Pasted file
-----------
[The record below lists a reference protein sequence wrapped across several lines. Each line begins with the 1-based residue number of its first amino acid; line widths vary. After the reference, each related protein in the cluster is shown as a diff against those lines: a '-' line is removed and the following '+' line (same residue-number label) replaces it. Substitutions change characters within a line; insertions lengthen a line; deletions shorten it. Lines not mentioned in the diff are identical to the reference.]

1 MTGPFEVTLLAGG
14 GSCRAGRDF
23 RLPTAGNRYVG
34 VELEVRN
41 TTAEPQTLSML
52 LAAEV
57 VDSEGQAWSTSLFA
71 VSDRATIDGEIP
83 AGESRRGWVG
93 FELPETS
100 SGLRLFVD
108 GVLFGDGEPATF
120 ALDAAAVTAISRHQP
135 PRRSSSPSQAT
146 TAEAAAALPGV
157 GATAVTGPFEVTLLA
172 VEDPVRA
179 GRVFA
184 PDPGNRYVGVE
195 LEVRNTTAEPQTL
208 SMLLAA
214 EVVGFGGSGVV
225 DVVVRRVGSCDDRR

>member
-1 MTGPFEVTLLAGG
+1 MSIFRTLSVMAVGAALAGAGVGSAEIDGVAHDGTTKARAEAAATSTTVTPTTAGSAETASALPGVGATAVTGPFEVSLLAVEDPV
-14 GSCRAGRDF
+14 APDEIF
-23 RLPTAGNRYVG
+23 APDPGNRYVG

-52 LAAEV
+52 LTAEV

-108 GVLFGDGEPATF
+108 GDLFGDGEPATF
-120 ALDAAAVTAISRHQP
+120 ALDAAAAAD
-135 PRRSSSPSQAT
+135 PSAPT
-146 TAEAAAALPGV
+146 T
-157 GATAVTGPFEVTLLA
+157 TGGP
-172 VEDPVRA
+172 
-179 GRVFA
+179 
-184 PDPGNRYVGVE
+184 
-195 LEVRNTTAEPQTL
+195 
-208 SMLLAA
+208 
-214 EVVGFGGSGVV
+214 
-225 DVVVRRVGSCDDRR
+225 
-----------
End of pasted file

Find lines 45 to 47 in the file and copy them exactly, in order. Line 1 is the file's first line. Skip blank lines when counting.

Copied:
+172 
-179 GRVFA
+179 